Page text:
IBD and Other Health Conditions

IBD and Other Health Conditions

Coping with IBD can bring about a fair amount of challenges. Navigating life with IBD and one or more additional medical conditions can be even more difficult. When an individual has two or more conditions at the same time, the co-occurring conditions are often called comorbidities, or comorbid conditions. In order to get a better understanding of life with IBD, including how common certain comorbidities are, we conducted our 2018 IBD in America survey. Roughly 2,800 individuals with IBD responded to the survey, which included questions about IBD treatment, symptoms, quality of life, other co-occurring conditions, and more. Overall, 91% of respondents reported that they have at least one other comorbid condition alongside their IBD.

Most common comorbidities

Several comorbidities were reported more frequently by survey participants than others. Conditions that were reported by 20-40% of respondents included:

  • Anxiety or panic disorders (40% of participants)
  • GERD—Gastroesophageal reflux disease (35% of participants)
  • IBS—Irritable bowel syndrome (33% of participants)
  • Arthritis/osteoarthritis (31% of participants)
  • Mood disorders—Including depression (30% of participants)
  • Obesity/overweight (29% of participants)
  • High blood pressure (26% of participants)
  • Migraine (24% of participants)
  • Chronic pain (22% of participants)
  • High cholesterol (21% of participants)
  • Sleep disorders/sleep apnea (20% of participants)

Less common comorbidities

Other, less commonly reported comorbid conditions included the following. These conditions were reported by 10-19% of survey respondents.

  • Osteoporosis/osteopenia (19% of participants)
  • Neuropathy/nerve issues (17% of participants)
  • Asthma (17% of participants)
  • Thyroid/glandular disease (14% of participants)
  • Fibromyalgia (12% of participants)
  • Chronic fatigue syndrome (11% of participants)
  • Atopic dermatitis/Eczema (10% of participants)

Many other conditions were cited by fewer than 10% of survey respondents, with only 9% of survey respondents reporting that they have no comorbid conditions.

IBD and cancer

Cancer as a comorbid condition to IBD was relatively uncommon. Only 15% of respondents reported being diagnosed with cancer, with the most common cancer reported being skin cancer (9% of participants). Other cancers reported by less than 2% of participants were breast cancer, colorectal cancer, blood cancer (including leukemia), prostate cancer, bladder cancer, and lung cancer. Roughly 85% of participants had never received a cancer diagnosis.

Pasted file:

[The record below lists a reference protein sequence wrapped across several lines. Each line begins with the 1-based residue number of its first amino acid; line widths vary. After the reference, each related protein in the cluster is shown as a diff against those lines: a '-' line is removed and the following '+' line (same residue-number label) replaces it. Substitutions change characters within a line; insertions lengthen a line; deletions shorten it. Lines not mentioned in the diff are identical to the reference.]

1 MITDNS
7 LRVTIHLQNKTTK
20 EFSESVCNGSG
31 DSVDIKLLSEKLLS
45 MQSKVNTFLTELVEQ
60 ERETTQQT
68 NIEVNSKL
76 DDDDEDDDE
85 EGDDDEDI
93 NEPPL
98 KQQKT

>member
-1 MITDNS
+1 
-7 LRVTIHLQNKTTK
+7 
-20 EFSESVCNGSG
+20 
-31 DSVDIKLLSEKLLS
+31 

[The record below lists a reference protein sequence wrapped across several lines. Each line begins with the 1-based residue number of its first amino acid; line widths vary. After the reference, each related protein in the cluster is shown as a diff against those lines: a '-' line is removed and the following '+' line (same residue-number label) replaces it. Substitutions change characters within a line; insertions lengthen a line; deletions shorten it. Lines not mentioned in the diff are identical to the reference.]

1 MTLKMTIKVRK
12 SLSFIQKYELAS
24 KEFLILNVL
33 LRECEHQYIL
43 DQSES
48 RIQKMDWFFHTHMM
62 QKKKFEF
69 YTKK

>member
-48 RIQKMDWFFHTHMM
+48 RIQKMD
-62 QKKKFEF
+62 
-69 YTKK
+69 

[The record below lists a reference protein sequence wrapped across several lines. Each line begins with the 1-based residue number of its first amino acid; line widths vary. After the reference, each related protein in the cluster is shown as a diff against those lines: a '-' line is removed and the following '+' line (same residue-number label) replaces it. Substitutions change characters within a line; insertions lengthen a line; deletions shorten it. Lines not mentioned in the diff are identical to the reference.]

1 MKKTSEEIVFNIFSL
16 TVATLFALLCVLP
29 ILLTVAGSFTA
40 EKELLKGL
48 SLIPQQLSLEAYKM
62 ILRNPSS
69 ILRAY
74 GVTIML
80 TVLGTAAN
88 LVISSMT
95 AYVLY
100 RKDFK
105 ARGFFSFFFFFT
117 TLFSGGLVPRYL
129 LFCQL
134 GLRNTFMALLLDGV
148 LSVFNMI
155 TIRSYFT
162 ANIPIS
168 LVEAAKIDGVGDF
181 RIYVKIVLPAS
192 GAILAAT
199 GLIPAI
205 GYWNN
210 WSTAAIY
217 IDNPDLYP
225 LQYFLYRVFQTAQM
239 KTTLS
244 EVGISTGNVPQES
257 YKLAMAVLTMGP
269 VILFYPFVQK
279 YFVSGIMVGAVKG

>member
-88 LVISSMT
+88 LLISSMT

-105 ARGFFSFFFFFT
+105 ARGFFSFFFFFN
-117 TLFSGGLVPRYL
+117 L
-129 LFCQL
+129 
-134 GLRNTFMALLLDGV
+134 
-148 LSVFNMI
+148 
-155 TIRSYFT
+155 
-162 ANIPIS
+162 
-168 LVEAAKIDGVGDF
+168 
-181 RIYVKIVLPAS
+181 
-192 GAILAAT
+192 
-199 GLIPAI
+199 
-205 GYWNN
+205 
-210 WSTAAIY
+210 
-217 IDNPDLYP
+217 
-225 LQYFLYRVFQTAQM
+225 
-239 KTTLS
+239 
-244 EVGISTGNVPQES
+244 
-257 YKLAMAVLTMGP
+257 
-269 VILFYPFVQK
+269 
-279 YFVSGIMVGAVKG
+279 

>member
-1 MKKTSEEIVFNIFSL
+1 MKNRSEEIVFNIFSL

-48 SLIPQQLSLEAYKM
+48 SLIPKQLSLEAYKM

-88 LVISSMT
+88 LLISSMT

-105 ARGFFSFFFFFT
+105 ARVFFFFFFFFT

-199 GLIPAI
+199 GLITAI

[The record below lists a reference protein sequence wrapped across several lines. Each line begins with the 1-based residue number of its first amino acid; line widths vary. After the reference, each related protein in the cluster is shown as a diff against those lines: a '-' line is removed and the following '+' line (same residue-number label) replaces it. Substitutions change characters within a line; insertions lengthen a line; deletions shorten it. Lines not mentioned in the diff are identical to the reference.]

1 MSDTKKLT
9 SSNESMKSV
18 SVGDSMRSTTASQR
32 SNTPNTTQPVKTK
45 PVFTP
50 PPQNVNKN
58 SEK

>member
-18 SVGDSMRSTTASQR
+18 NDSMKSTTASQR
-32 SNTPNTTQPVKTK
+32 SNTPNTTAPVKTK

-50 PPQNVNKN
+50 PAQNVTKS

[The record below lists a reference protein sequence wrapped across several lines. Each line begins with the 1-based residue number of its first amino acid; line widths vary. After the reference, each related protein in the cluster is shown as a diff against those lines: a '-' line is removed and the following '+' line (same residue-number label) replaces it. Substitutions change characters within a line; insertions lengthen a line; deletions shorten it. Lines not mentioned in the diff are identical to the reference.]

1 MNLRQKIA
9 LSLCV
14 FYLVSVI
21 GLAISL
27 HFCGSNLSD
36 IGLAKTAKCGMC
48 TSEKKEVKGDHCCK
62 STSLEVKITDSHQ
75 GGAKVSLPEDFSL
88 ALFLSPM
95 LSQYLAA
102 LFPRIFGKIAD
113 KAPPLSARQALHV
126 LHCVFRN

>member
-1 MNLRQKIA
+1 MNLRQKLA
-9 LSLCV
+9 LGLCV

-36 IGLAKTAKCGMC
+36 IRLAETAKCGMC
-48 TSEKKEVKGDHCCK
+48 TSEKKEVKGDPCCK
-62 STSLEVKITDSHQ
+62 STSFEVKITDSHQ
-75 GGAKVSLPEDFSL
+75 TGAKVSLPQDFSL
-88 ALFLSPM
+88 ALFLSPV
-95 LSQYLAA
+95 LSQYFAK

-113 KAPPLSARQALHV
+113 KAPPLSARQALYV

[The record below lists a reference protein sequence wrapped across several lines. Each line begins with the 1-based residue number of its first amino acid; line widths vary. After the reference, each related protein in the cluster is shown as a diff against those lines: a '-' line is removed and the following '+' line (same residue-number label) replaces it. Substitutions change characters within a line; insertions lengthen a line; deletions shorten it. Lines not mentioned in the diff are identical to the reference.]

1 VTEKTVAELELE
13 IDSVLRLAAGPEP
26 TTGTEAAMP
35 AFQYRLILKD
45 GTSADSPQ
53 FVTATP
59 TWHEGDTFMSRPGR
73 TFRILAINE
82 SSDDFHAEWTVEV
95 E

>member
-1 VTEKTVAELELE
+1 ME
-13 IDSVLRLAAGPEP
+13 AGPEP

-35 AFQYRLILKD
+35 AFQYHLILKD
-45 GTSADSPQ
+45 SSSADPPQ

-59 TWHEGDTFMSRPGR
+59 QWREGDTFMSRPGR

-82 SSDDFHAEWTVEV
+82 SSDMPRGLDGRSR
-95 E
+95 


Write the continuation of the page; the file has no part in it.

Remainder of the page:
Navigating life with more than one condition

Facing one chronic condition can be challenging, let alone two or more. Some common tips for managing life with multiple comorbid conditions include, but are not limited to, the following.

  • Stick to your plan: When you visit your healthcare provider (or multiple healthcare providers), they will help you determine the best plan for battling your conditions. This may include recommending lifestyle changes, such as diet and exercise modifications, medications, and more. It’s important to follow these instructions as best as possible, and to check-in with your healthcare provider regularly.
  • Speak up: Although it may be scary at times, speaking up during healthcare appointments is critical. Any and all questions you may have about side-effects, treatment options, or just general concerns about your conditions, are valid. If you are having an issue with a particular treatment option or medication, it’s also important to let your provider know this as well. Being honest about any struggles your facing and symptoms that you’d like to alleviate are important in order to create the best treatment plan for you.
  • Try to remain positive: Battling a chronic condition can take its toll on mental and emotional health, as well as on physical health. During your battle, you may find that treatment is not going as planned or that you’re not improving as much as you had hoped. Setting realistic goals for treatment and keeping open lines of communication with your provider may help you be prepared for whatever comes next, and keep your mind one step ahead of your body. Finding activities or hobbies that you can participate in and that you enjoy may also help keep your mind positive while your body is fighting its hardest.
  • Find a teammate: Sometimes, healthcare appointments, keeping track of medications, and managing symptoms can be too much for one person to handle on their own. Enlisting the help of a close friend, spouse, or family member to attend appointments with you, help keep you organized, or even just to act as a sounding board when you need to vent may help give you the strength you need to keep going.

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